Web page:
Sports Illustrated article on the tragic murder of an Iowa football coach:
Bob Smeins lives on the hillside overlooking Iowa’s other field of dreams. On Friday nights in the fall Smeins has always liked to sit on his deck and watch the Aplington-Parkersburg High Falcons play football. The rest of the year, he liked to sit on his deck and watch a legend tend to the grass. It has been called the Carpet, the Sacred Acre and, officially, Ed Thomas Field, after the 58-year-old coach who laid down the sod. Thomas walked that field every morning, yanking weeds, killing dandelions, fertilizing the soil, kneeling down to study blades of grass for dreaded brown spots—the surest sign of chemical imbalance. Before the school installed sprinklers, Thomas carried a hose. After the school hired custodians for the field, Thomas still insisted on mowing it himself, against the grain from the goal line to the five-yard line, with the grain from the five to the 10 and so on, just like groundskeepers did it in the pros. "I would wave to him down there sometimes," says Smeins, a 76-year-old retiree, "and he wouldn’t wave back. He was so focused on that field. It was his life."
The football team was allowed to run on the field but never walk. Others were allowed to run on the track that encircles the field, but never on the field itself. During track meets, Thomas strung a rope around the field, in case opposing teams did not know the rules. "It’s probably the best field in the state," said Aplington-Parkersburg High principal Dave Meyer, "except maybe for the University of Iowa." The field has standard-issue metal bleachers, no box office, no fancy scoreboard. What makes it special, what makes it sacred, is the love that Thomas poured into the turf.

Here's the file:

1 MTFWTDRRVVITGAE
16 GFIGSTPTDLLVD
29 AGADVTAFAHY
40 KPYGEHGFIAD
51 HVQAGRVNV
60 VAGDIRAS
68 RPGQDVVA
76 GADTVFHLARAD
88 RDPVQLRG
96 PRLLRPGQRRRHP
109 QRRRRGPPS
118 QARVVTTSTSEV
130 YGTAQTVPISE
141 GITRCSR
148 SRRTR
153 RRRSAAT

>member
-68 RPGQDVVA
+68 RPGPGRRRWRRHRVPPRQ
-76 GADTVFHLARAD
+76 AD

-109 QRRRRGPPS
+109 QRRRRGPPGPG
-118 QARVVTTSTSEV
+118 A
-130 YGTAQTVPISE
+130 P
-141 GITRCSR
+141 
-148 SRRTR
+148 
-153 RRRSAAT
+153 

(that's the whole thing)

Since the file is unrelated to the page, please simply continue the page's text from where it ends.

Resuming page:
Last Friday morning, though, the field was looking a little neglected. No one was mowing the grass. No one was picking the weeds. A few troublesome mushrooms had invaded the sidelines. So Smeins did what he knew Thomas would have done. He went down from his house on the hill, and in his sneakers and straw hat, he walked into the long red barn with the white roof that stands just behind the football field. The barn was intended to store school buses, but it was used this year as a temporary weight room. That’s where Thomas kept the big orange lawn mower he used to cut the grass. It’s also where he was shot and killed two days earlier.
Parkersburg sits among the cornfields, soybean farms and silos of northern Iowa. It’s one of many small towns in this state that seem to be left over from another era. Patrons at the Kwik Star are allowed to pump their gas before they pay. Men at Tom’s Barber Shop hang out and chat after they get their buzz cuts. Some residents say they have not locked their doors since the 1980s, which is understandable, considering that until last week there had not been a murder here since the ’20s. Parkersburg is a place where an upstanding person is usually described as a good Christian and an out-of-towner is asked, in the most casual way possible, what religion he practices. But even people in Parkersburg are having a hard time wrapping their faith around what God has wrought in the past 13 months.
Read the whole thing here.